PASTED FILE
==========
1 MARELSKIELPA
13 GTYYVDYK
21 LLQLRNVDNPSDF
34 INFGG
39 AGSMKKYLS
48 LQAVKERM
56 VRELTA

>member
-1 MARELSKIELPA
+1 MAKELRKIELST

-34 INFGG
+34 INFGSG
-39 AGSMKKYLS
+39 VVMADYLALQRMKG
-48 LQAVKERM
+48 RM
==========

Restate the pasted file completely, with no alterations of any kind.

1 MARELSKIELPA
13 GTYYVDYK
21 LLQLRNVDNPSDF
34 INFGG
39 AGSMKKYLS
48 LQAVKERM
56 VRELTA

>member
-1 MARELSKIELPA
+1 MAKELRKIELST

-34 INFGG
+34 INFGSG
-39 AGSMKKYLS
+39 VVMADYLALQRMKG
-48 LQAVKERM
+48 RM